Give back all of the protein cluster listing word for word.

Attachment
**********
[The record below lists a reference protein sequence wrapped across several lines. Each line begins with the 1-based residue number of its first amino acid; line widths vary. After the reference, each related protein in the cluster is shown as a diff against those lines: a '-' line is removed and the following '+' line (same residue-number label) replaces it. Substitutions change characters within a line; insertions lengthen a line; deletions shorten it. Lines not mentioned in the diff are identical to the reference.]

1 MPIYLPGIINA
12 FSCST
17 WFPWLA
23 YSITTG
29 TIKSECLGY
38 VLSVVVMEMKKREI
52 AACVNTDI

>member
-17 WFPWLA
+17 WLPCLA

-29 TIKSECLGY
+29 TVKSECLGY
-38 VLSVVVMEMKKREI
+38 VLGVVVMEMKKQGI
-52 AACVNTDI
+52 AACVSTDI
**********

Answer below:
[The record below lists a reference protein sequence wrapped across several lines. Each line begins with the 1-based residue number of its first amino acid; line widths vary. After the reference, each related protein in the cluster is shown as a diff against those lines: a '-' line is removed and the following '+' line (same residue-number label) replaces it. Substitutions change characters within a line; insertions lengthen a line; deletions shorten it. Lines not mentioned in the diff are identical to the reference.]

1 MPIYLPGIINA
12 FSCST
17 WFPWLA
23 YSITTG
29 TIKSECLGY
38 VLSVVVMEMKKREI
52 AACVNTDI

>member
-17 WFPWLA
+17 WLPCLA

-29 TIKSECLGY
+29 TVKSECLGY
-38 VLSVVVMEMKKREI
+38 VLGVVVMEMKKQGI
-52 AACVNTDI
+52 AACVSTDI